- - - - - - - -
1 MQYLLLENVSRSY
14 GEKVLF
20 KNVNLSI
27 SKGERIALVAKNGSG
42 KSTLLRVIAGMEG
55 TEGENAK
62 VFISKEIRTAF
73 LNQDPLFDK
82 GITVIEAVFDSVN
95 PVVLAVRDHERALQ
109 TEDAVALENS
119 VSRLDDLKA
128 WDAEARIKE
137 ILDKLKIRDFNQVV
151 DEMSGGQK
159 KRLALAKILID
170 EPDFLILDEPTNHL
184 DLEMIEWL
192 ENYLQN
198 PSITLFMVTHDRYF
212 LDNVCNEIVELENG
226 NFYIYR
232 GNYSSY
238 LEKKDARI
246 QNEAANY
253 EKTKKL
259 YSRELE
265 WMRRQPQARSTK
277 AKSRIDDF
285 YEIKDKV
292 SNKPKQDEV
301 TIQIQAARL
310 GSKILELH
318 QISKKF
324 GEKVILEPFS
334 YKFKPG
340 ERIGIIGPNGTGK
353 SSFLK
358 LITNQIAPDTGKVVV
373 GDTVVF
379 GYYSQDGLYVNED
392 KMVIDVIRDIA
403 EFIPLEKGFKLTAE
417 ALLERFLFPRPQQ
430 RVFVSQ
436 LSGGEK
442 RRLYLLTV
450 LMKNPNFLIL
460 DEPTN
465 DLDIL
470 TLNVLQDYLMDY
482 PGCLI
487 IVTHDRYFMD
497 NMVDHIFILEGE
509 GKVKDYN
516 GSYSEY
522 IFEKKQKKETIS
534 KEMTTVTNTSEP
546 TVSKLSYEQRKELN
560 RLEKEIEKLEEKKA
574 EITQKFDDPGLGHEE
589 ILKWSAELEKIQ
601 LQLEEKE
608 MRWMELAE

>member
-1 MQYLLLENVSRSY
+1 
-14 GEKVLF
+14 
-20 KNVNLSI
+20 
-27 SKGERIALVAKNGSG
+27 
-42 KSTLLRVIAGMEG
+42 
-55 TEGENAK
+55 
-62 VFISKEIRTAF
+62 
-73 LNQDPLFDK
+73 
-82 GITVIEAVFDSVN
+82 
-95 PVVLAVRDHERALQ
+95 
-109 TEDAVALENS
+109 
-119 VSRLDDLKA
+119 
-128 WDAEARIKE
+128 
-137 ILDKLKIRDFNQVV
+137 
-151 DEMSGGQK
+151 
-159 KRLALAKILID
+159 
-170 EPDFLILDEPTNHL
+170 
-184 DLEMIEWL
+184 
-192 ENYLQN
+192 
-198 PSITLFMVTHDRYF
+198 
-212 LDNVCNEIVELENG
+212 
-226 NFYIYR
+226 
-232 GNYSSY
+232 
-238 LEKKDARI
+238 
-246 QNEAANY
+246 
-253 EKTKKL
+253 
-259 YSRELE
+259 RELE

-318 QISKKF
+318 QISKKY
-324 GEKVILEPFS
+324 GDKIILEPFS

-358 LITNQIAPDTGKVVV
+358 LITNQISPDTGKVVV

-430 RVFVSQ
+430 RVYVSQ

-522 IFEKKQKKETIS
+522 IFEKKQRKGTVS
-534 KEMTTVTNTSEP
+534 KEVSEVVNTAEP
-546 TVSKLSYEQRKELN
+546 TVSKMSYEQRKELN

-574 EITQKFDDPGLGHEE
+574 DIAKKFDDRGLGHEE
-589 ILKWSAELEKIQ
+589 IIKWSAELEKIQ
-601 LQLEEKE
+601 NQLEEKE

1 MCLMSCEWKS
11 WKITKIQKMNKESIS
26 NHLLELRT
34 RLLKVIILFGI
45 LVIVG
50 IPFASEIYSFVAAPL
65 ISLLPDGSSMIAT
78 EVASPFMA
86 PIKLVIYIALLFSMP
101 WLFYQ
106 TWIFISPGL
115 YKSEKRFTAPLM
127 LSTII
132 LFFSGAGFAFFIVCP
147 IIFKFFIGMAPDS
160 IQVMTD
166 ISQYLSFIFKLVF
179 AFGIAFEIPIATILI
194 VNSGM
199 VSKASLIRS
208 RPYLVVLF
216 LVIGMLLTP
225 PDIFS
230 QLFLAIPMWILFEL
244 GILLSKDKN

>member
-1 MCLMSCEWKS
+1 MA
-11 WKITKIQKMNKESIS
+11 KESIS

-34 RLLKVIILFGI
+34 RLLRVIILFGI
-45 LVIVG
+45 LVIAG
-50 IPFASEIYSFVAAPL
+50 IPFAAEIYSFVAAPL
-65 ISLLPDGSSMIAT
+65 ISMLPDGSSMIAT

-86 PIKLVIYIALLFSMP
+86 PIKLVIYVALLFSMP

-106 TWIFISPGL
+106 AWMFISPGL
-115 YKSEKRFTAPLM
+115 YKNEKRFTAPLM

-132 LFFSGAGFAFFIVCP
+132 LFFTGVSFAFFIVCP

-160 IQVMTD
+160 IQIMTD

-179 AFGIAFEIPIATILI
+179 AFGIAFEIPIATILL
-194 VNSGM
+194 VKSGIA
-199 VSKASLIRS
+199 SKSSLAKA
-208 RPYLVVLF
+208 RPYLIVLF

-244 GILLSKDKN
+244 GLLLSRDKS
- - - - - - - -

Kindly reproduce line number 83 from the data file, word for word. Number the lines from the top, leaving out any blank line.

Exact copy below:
+82 